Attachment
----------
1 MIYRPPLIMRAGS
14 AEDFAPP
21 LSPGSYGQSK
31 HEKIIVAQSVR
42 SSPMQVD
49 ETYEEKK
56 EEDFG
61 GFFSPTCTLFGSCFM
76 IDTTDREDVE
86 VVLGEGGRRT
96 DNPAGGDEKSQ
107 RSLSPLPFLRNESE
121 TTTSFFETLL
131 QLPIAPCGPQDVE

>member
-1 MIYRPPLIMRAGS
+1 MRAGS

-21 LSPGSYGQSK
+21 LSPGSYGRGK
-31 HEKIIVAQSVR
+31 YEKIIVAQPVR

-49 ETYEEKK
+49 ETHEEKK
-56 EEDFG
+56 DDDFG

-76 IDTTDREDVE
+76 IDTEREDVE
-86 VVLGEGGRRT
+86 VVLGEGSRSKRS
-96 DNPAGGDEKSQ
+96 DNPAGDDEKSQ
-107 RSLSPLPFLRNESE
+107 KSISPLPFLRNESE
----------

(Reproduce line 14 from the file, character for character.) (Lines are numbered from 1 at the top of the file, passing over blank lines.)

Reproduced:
131 QLPIAPCGPQDVE